I am writing this post at 11pm. I have one child sleeping soundly in bed and another puttering in his room with Legos. Both are pretty happy campers.
We had dinner at an Italian buffet, called Cinzetti’s. They tout 14 stations, each with a different kind of food–pasta, pizza, ice cream, salads, meats… you get the idea. While I had been to this buffet many times with colleagues for lunch (it’s near my old workplace, Avaya), I had never taken my kids there. As an adult, I take for granted having lots of choices around things like food, clothes, activities. I forget that as a child, your choices are limited to what your parents give you access to–whether it’s television shows or Game Boy games or who you can call to come over for a play date.
My kids were pleased to see the large menu of beverages. My 10-year-old proudly ordered a root beer. My 12-year-old pondered the wide range of choices before shyly asking the waitress for a Sprite. They both noticed that the beverage menu declared "Bottomless Supply of Drinks." My younger son, wanting to confirm his good luck, asked the waitress if this meant free refills. He was pleased to see her nod yes. I could see that both kids were beaming.
I gave the kids a tour of the 14 stations. They stopped at the pans of what appeared to be square-shaped hash browns. They usually have to wait for me to be in a good mood to fry up frozen hash browns at home. More delight at seeing mashed potatoes, bread sticks, and pizza. I have never seen my kids eat so much, so happily.
The boys marveled when the waitress brought refills of their drinks, *before* they had finished their drinks. Andy exclaimed, "Mom, I didn’t even have to ask and she came with another drink!" This was almost too good to be true–the equivalent of me offering up extra Game Boy time when his daily ration wasn’t even half gone.
The best part of the meal was dessert. We usually have dessert once a week, on Saturday night–a simple brownie or a bowl of ice cream. Here, at the buffet, dessert consisted of chocolate souffles, chocolate-dipped strawberries, bread pudding, cannoli, cream puffs, apple crisp and 8 different kinds of ice cream. And those were just the recognizable desserts. All you have to do is grab a plate and go for what appeals to your eyes and stomach.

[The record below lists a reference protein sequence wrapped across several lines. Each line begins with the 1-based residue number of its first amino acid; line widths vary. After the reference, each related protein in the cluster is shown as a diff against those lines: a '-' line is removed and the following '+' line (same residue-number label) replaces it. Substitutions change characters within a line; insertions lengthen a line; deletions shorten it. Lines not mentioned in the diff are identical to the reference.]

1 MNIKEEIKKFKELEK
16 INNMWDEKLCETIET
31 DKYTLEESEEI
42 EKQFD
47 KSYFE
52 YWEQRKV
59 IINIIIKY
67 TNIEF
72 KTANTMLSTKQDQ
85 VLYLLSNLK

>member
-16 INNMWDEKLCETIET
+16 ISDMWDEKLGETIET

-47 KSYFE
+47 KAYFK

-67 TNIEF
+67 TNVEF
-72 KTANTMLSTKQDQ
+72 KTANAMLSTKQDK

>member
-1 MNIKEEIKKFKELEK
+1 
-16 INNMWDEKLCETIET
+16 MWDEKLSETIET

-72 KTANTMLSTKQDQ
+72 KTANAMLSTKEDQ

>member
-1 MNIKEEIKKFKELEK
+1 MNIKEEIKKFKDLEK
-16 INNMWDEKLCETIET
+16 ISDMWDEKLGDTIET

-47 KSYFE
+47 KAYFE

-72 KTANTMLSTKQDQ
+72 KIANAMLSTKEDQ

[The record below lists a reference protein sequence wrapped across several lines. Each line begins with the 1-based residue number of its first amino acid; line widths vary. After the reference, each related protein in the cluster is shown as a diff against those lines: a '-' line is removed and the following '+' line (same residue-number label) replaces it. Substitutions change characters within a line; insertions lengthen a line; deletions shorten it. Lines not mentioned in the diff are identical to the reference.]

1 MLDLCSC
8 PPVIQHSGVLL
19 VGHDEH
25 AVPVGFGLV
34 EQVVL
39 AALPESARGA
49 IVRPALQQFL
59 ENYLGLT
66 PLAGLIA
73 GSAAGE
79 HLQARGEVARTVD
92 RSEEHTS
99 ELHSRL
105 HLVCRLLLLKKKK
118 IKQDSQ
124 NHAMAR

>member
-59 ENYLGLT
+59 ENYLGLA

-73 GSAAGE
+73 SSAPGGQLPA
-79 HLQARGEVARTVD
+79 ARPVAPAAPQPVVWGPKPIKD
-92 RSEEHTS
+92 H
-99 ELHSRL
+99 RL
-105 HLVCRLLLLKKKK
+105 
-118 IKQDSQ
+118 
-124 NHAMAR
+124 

Andy, the greedier of the two kid eaters, put every possible topping on a bowl of cookies and cream ice cream. It looked like a huge dirt mound but instead of being covered with dirt, the ice cream was covered with small chocolate chips, chocolate dusting, bits of oreo cookies, and some unrecognizable multi-colored dots. It actually looked disgusting to me but Andy was eyeing his creation with pure joy.
Half-way through the ice cream, I could see Andy’s eyes glaze over. He was getting full and he had only tried one dessert. He has an astonishingly large stomach for sweets, given how small he is, but even this was too much. He was starting to look like the guy in one of the Monty Python movies who is dining at a French restaurant and after an evening of gluttony, is encouraged by the waiter to have just "one more bon bon." It is both painful and hilarious to watch the ensuing carnage. I am not so malicious as to try this out with my kids.
Luckily, Andy took a break from what must have felt like Christmas morning and watched the rest of us eat. I could see the wave of relaxation come with digestion and then his determination to try a few more desserts.
In the meantime, my older son was finishing off his fifth chocolate-dipped strawberry. Several more desserts later, both kids had the look of a satisfied child–knowing that they had gotten the experience of choosing and eating exactly what they wanted.
We should all be so lucky to know satisfaction so deeply and so simply.